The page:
NREL’s new chief talks about the path to a carbon-neutral future — Denver Business Journal

Click here to read the whole interview. Here’s an excerpt:

“We need to innovate and do research on all different forms of energy,” [Martin Keller] said. “It would be a mistake to write off any — as long as the energy is carbon neutral. That’s the biggest thing, [because] burning fossil fuels is changing the environment.”

Keller took the reins at NREL, part of the network of laboratories run by the U.S. Department of Energy, at the end of November 2015. He hails from a sister DOE facility in Tennessee, the Oak Ridge National Laboratory, where he served as the associate laboratory director for energy and environmental sciences.

He succeeds Dan Arvizu, who announced plans in March 2015 to retire from the lab after more than 10 years as its director.

Denver: Intermountain West DEWS Front Range #Drought Outlook & Stakeholder Meeting, October 25

Drought outlook through December 31, 2016 via the Climate Prediction Center.
Drought outlook through December 31, 2016 via the Climate Prediction Center.

Click here for all the inside skinny and to register.

The latest issue of “The Current” newsletter is hot off the presses from the ERWC

Students pulling samples
Students pulling samples

CLick here to read the newsletter. Here’s an excerpt:

Are you a teacher in Eagle County who would like to incorporate place-based, hands-on learning with a focus on our local watershed into your curriculum?

Through our Watershed Ed program, we offer individualized, standards-correlated lessons for grades K-12. Email with inquires.

Stay tuned for our next Watershed Wednesday featuring Seth and Jessica Mason of the US Men’s and Women’s Whitewater Raft Teams! They will share photos and talk about their experiences paddling rivers all over the world, and how different cultures interact with water! Details to come.

Michigan Ditch tunnel hits daylight

Boring machine photo via City of Fort Collins.
Boring machine photo via City of Fort Collins.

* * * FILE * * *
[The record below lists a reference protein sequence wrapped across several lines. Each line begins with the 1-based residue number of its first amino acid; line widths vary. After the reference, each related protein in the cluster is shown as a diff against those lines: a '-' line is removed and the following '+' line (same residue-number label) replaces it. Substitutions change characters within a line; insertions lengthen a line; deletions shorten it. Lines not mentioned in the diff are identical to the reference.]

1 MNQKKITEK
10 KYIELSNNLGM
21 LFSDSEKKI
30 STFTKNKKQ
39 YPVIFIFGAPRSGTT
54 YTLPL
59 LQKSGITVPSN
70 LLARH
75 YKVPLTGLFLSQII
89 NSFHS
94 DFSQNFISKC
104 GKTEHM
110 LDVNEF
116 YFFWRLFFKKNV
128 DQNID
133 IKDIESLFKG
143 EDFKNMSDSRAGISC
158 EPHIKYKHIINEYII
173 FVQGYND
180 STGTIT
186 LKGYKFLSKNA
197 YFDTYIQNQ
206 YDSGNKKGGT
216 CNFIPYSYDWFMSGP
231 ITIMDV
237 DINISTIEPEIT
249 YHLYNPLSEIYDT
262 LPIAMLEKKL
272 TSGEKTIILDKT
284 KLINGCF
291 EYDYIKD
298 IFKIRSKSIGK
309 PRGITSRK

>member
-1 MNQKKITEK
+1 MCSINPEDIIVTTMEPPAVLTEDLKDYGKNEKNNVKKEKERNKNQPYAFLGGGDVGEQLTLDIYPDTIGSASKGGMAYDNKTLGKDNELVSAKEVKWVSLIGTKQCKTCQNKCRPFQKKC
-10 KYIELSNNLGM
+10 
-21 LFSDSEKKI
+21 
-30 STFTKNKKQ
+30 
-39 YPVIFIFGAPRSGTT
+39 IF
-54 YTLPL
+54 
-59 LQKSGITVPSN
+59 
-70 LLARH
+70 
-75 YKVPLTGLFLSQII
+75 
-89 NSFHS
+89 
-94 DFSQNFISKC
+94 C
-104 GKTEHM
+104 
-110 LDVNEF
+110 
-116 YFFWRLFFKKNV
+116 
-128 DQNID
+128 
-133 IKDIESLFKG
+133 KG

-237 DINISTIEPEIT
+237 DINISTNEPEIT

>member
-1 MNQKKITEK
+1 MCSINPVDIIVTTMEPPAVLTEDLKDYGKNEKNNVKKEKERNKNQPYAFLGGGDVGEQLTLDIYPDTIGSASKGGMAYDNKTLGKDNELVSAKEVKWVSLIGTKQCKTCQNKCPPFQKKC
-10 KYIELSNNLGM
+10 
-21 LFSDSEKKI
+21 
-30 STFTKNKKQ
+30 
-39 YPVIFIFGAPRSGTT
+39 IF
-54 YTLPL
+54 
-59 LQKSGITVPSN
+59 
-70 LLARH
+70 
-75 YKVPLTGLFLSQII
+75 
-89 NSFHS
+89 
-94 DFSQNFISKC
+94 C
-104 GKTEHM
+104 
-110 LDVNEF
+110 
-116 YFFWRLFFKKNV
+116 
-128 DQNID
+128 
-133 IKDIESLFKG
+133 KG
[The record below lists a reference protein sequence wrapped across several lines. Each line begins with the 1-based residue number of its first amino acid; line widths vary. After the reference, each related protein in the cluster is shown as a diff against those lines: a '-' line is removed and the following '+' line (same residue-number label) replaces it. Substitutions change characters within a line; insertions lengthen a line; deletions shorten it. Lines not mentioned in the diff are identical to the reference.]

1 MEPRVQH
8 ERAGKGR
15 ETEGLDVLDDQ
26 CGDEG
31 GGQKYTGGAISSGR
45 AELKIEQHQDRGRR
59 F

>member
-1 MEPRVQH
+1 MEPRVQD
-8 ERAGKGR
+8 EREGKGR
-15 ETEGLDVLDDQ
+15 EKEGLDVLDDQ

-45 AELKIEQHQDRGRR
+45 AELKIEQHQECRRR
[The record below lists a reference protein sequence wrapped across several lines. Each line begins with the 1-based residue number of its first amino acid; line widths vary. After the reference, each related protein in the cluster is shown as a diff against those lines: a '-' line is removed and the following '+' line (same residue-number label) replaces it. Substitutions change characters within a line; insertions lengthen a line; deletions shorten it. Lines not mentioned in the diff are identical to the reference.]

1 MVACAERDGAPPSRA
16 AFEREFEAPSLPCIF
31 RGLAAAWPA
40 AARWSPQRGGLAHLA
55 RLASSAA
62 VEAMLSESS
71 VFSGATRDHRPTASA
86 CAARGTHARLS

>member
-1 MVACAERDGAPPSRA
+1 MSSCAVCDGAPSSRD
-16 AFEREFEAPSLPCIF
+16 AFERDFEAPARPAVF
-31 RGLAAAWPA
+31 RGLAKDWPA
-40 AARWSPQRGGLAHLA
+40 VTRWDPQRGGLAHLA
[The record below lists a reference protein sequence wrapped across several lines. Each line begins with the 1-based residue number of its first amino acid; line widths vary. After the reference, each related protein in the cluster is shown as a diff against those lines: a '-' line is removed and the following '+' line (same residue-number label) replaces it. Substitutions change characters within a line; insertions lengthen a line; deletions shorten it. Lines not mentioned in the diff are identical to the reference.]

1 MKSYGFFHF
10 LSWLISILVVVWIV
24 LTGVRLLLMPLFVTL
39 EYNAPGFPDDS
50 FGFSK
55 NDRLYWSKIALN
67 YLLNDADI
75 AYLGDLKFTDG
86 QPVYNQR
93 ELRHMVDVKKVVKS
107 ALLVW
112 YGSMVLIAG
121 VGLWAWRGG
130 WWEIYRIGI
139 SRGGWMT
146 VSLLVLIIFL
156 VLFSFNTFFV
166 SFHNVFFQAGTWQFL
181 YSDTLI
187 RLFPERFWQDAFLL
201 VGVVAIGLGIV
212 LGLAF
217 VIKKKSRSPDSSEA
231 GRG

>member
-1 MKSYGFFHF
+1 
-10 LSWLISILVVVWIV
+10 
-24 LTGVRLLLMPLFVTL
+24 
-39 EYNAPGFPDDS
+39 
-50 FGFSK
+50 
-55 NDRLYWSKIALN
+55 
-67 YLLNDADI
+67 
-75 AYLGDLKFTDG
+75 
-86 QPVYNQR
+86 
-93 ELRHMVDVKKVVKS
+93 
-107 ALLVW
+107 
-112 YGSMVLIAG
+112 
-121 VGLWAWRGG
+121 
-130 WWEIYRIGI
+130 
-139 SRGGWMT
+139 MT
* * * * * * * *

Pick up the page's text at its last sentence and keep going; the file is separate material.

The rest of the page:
From The Fort Collins Coloradoan (Kevin Duggan):

The rotating cutting wheel of a custom-built tunnel boring machine began to slowly emerge from a mountainside around 5 a.m., said Owen Randall, chief engineer with Fort Collins Utilities.

The breakthrough was an exciting moment for crews that have been working on the 760-foot-long tunnel near Cameron Pass since June…

Crews still have four to six weeks of work to wrap up the project, which will carry Michigan Ditch and its valuable water to city-owned Joe Wright Reservoir.

Dismantling and removing a tunnel boring machine from the mountain will take three to four days. Hydraulic and electronic equipment used to operate the machine will be stripped from the tunnel before a 60-inch diameter pipe is installed to carry the water.

Weather could be a challenge as crews hustle to wrap up the project before heavy snowfall comes to the area. A few inches of snow fell last weekend, Randall said, but has since melted away…

Crews have been working on the project 24 hours a day since mid-September to make up for delays caused by equipment problems and the challenge of cutting through exceptionally hard rock.

Michigan Ditch provides the city with 2,000 to 3,000 acre-feet of raw water a year. The water is used to meet return flow obligations on the Poudre River mandated through various water-exchange agreements.

The market value of water supplied through the Michigan Ditch-Joe Wright Reservoir system is about $180 million, according to the city.

The tunnel project is in response to a slow-moving landslide that has been affecting the ditch for several years. Damage was especially severe in 2015.

City officials decided to protect the piped ditch by sending it through bedrock that the slide can’t affect. The project is expected to cost Fort Collins Utilities about $8.5 million.